BRUCE GERMAN - Professor and Food Chemist, Food Science and Technology Director, Foods for Health Institute, University of California Davis
DAVID MILLS - Professor and Peter J Shield’s Endowed Chair in Dairy Food Science, Food Science and Technology, Department of Viticulture and Enology, University of California, Davis
JENNIFER SMILOWITZ - Associate Director of the Human Studies Program at the Foods For Health Institute at University of California, Davis
BREAST MILK AND THE INFANT MICROBIOME - ONLINE COURSE
Will help YOU understand the complex science that strongly supports exclusive breastfeeding
Will help YOU empower parents with informed choice
Evidence-based and easy-to-understand
Covers breast milk, donor milk and infant formula
Why take this course?
This course will help YOU confidently answer:
- What are the main components of breast milk?
- What are human milk oligosaccharides (HMOs)
- Why are HMOS so important for infant health?
- How do HMOs affect the infant immune system?
- How could HMOs affect infant brain development?
- What's the difference between HMOs in human milk versus synthetic HMOs added to infant formula?
- How does formula feeding affect the infant microbiome?
- How does donor milk affect the infant microbiome?
- What is 'secretor status' and why does it matter?
What do people think of this course?
"I liked the format, which was much more interesting than
many online courses that are just all slides or just all video. It was nice
hearing from a variety of experts. With the ability to watch as much as I
could, incrementally, and come back to it, this course was easy to complete"
Lactation counselor, childbirth educator, birth doula, birth doula trainer, USA
"The content was outlined very simply so it was easy to
understand. I like online learning at my own pace. I liked the extensive
reference lists and the downloadables. Well organised and easy to follow"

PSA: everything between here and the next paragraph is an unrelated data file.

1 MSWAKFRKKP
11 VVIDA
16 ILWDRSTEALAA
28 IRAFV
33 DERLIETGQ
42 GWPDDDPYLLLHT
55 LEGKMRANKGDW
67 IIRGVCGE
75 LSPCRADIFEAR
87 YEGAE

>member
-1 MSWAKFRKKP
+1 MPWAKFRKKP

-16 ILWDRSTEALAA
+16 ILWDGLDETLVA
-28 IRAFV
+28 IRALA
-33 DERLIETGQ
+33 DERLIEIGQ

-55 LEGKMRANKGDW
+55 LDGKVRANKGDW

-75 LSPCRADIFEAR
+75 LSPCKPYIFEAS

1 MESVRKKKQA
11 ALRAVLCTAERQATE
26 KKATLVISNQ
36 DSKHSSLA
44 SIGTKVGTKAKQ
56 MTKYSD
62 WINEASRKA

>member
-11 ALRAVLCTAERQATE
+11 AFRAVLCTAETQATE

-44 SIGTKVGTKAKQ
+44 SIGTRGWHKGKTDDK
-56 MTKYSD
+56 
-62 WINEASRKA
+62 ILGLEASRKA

RN, Midwife, child health nurse, lactation consultant, Australia
"I have learned so much about the perfectly evolved microbiological interplay between a mother's milk, her baby's microbiome and the affect this has on lifelong health. I strongly recommend this course to anyone working with mothers and babies"
- Esther, RM, IBCLC, New Zealand
"This is a great course, filled with great experts and good evidence-based research"
- Rosario, RN, IBCLC, USA
"Informative, well structured, logical approach. Very interesting. Will use this in parent ed sessions and staff teaching program"
- Sara, Specialist Midwife: Infant Feeding Co-ordinator, UK
"Extremely helpful in my teaching of "Advanced Breastfeeding and Lactation" to Masters' level students"
- Elaine, Midwifery academic, Australia
Important note about funding and privacy:
creators of this course are Toni Harman and Alex Wakeford, filmmakers
behind the documentary MICROBIRTH and the founders of MICROBIRTH SCHOOL
We are completely independent filmmakers and course creators.
We do not receive any outside funding.
are 100% funded by the sales of our films (MICROBIRTH, FREEDOM FOR
BIRTH and DOULA!) and from the sales of our online courses.
We have never received any funding from any infant formula companies or companies related to "formula tools".